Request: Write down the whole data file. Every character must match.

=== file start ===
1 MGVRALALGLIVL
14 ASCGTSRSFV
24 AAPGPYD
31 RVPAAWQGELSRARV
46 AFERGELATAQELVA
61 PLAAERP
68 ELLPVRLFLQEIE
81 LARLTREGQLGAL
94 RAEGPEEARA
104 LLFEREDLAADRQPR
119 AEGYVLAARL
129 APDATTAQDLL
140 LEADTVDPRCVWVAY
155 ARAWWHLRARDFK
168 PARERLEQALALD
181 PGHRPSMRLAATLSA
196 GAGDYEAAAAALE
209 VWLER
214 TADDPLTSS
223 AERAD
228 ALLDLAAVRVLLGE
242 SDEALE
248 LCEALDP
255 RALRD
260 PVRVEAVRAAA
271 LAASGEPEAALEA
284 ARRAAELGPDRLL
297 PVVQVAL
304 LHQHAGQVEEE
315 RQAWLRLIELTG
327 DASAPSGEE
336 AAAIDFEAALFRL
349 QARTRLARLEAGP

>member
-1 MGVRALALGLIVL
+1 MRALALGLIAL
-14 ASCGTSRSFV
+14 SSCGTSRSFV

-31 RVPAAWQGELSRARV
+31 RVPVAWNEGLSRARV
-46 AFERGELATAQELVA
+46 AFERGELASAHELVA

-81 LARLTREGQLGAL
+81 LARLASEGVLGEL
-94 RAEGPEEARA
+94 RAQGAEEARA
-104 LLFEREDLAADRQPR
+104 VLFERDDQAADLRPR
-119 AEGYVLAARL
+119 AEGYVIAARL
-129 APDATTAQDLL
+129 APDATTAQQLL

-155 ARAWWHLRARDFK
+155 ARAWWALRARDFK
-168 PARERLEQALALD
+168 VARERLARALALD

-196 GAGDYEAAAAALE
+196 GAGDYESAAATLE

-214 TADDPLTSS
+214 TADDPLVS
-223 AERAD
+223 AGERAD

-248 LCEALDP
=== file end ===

1 MGVRALALGLIVL
14 ASCGTSRSFV
24 AAPGPYD
31 RVPAAWQGELSRARV
46 AFERGELATAQELVA
61 PLAAERP
68 ELLPVRLFLQEIE
81 LARLTREGQLGAL
94 RAEGPEEARA
104 LLFEREDLAADRQPR
119 AEGYVLAARL
129 APDATTAQDLL
140 LEADTVDPRCVWVAY
155 ARAWWHLRARDFK
168 PARERLEQALALD
181 PGHRPSMRLAATLSA
196 GAGDYEAAAAALE
209 VWLER
214 TADDPLTSS
223 AERAD
228 ALLDLAAVRVLLGE
242 SDEALE
248 LCEALDP
255 RALRD
260 PVRVEAVRAAA
271 LAASGEPEAALEA
284 ARRAAELGPDRLL
297 PVVQVAL
304 LHQHAGQVEEE
315 RQAWLRLIELTG
327 DASAPSGEE
336 AAAIDFEAALFRL
349 QARTRLARLEAGP

>member
-1 MGVRALALGLIVL
+1 MRALALGLIAL
-14 ASCGTSRSFV
+14 SSCGTSRSFV

-31 RVPAAWQGELSRARV
+31 RVPVAWNEGLSRARV
-46 AFERGELATAQELVA
+46 AFERGELASAHELVA

-81 LARLTREGQLGAL
+81 LARLASEGVLGEL
-94 RAEGPEEARA
+94 RAQGAEEARA
-104 LLFEREDLAADRQPR
+104 VLFERDDQAADLRPR
-119 AEGYVLAARL
+119 AEGYVIAARL
-129 APDATTAQDLL
+129 APDATTAQQLL

-155 ARAWWHLRARDFK
+155 ARAWWALRARDFK
-168 PARERLEQALALD
+168 VARERLARALALD

-196 GAGDYEAAAAALE
+196 GAGDYESAAATLE

-214 TADDPLTSS
+214 TADDPLVS
-223 AERAD
+223 AGERAD

-248 LCEALDP